11 News Investigates Repeat Offenders

By: Jessica Zartler Email
By: Jessica Zartler Email

The Mesa County District Attorney's Office and the sheriff say the wheels of justice are spinning at a costly speed.

Habitual offenders in and out of jail on the taxpayer's dime, putting you and your family at risk.

Now the county is taking aim at recuding recidivism and taking steps to break the cycle.

Tammy Lee Reed taught first grade at Orchard Mesa Elementary but her battle with a meth addiction led her out of school and into jail; she's been arrested eight times.

Robert Haddon was a teen in trouble, a runaway, arrested for petty crimes..then drugs..and now more than 25 arrests later..he stands accused of sexually assaulting a 14 year–old girl.

Carlos Alcon is no stranger to the courtroom, he's been arrested more than 90 times since he was a teenager.

He pulled his pants down in a retail store, smoked pot in the park, had sex in broad daylight in downtown Grand Junction and tried to rob somebody wielding a pair of scissors.

Alcon told 11 News that when he's out of jail he lives as a transient but when he's in jail he has what he needs.

With tears in her eyes his mother told 11 News he's an alcoholic who needs help.

So why aren't these repeat offenders behind bars?

District Attorney Pete Hautzinger says jailing all habitual petty criminals like Alcon takes up prison space which is limited.

However, he says repeat offenders put the public in danger. If they don't get serious jailtime, he says they might think they can get away with their crimes.

He says his hands are tied and he can only charge petty offenders like Alcon with petty sentences. There is only a habitual offender law for felonies, not misdemeanors.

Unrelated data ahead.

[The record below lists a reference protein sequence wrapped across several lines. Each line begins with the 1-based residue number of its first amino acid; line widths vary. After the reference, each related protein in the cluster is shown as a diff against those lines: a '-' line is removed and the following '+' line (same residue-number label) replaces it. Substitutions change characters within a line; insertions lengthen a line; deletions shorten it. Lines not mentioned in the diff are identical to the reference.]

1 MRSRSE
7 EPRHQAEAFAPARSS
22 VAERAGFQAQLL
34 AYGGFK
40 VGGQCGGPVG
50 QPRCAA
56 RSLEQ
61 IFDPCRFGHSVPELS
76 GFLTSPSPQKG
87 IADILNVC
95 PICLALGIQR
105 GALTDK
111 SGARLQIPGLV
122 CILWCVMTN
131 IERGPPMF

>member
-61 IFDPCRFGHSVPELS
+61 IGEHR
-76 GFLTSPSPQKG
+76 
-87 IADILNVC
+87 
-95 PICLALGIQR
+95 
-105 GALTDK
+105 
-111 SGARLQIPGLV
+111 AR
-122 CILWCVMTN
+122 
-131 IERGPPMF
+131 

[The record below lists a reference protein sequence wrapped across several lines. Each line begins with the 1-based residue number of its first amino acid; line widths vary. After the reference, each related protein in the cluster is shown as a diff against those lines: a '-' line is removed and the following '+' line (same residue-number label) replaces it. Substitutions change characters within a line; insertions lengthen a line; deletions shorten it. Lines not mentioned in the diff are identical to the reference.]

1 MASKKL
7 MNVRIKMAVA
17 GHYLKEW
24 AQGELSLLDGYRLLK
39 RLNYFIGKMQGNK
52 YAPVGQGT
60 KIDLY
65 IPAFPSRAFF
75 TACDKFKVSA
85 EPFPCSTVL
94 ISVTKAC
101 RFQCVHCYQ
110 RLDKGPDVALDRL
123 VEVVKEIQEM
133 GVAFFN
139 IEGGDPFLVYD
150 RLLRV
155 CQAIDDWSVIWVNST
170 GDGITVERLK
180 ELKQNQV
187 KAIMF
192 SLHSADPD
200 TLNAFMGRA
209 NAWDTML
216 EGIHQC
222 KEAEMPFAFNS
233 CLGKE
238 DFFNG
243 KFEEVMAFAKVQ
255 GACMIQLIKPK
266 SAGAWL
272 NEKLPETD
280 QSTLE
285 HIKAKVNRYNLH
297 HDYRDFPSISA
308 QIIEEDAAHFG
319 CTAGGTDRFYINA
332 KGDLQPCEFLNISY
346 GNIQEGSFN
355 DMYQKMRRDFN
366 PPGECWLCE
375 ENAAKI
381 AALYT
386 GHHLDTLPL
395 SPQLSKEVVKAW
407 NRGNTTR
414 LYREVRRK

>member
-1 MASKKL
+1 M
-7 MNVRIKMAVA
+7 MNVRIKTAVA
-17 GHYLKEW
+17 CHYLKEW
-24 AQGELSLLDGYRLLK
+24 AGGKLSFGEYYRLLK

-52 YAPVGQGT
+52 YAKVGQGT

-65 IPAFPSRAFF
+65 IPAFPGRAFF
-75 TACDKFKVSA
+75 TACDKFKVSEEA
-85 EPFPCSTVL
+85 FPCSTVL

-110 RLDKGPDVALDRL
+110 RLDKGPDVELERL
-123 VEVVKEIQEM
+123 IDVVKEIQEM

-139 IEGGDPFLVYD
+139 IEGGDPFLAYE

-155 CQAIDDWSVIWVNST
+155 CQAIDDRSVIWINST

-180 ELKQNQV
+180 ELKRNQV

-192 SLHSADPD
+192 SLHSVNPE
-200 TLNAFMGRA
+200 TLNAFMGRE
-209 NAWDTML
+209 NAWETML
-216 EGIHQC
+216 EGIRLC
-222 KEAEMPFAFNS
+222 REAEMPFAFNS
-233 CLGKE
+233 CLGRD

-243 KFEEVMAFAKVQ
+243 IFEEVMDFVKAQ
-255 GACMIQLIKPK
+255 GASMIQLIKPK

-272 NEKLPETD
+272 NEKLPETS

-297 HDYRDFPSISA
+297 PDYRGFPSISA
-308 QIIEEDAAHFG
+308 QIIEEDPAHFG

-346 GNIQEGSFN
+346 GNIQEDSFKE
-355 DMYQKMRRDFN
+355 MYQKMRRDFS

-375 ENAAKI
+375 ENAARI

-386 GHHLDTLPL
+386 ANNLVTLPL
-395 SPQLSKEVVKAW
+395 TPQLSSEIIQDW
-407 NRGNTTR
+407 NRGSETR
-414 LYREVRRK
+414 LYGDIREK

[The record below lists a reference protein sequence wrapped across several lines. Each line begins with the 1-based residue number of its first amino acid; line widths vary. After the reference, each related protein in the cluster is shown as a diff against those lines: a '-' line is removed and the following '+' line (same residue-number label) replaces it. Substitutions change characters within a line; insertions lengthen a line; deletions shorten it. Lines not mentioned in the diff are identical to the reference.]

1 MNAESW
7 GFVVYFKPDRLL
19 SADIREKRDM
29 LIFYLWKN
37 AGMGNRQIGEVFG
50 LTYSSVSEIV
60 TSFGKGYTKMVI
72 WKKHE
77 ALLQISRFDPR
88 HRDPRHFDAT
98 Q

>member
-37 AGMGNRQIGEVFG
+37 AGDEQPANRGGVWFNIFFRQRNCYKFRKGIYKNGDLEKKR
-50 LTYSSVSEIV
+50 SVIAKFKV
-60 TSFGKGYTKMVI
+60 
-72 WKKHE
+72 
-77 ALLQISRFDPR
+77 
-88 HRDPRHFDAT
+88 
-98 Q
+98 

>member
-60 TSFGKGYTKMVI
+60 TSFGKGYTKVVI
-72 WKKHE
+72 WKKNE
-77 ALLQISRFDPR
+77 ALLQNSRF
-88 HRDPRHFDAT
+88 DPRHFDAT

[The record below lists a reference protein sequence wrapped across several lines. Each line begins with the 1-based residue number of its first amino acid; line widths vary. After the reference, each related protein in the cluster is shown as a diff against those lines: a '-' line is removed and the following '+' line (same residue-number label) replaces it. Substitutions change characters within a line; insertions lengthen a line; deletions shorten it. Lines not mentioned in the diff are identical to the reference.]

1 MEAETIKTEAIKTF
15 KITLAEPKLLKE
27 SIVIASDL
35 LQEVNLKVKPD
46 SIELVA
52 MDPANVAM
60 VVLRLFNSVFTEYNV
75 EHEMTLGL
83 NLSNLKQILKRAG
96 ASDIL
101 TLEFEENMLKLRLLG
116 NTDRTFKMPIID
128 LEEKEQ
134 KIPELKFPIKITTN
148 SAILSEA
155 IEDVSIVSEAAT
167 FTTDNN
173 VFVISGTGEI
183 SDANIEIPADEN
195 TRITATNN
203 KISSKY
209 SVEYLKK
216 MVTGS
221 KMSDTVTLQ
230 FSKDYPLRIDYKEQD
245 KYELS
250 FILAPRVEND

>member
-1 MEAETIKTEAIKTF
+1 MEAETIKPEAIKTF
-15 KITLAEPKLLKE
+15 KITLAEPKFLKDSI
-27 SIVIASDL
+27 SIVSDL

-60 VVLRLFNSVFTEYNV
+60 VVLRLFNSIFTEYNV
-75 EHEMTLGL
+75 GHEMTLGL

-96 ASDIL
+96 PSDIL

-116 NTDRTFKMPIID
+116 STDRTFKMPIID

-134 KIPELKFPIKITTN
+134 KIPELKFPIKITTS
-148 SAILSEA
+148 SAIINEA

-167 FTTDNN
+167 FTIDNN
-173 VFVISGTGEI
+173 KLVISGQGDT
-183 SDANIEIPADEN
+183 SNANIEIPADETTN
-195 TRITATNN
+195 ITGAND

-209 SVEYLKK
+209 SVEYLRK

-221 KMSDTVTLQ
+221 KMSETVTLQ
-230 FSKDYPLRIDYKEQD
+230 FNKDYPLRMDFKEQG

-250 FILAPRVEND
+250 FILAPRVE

There's no way to tell how many Carlos Alcons or Tammy Reeds are roaming the streets of Grand Junction; there's no system to keep track of these revolving door criminals.

Hautzinger says most repeat offenders have an addiction to drugs and aclohol fueling their criminal behavior. He says these offenders don't need a jail cell but a room in rehab.

That's exactlty why Mesa County is starting to rethink the entire justice system.

Sheriff Stan Hilkey says if the community is going to pay taxes, they should expect the money to be used wisely.

The sheriff says law enforcement is looking at ways to redirect taxpayer dollars.

Just recently money meant to build another jail, went instead to pay for programs aimed at getting repeat offenders back into society and off the booking sheet.

"Some people interpret efforts to reduce recidivism as being soft on crime, its actually the opposite. If we're reducing recidivism that means we're reducing the number of victims out there," Hilkey said in an interview with 11 News.

Hilkey and Hautzinger agree that changes won't happen overnight, but
it may already be too late for people like Carlos Alcon.

Right now Alcon remains behind bars in the Mesa County Jail after he was arrested in court on Friday. He has at least six other cases pending. He'll be back in court in December to be sentenced for a trespassing charge. The District Attorney says he will now ask for prison time, possibly up to nine years.


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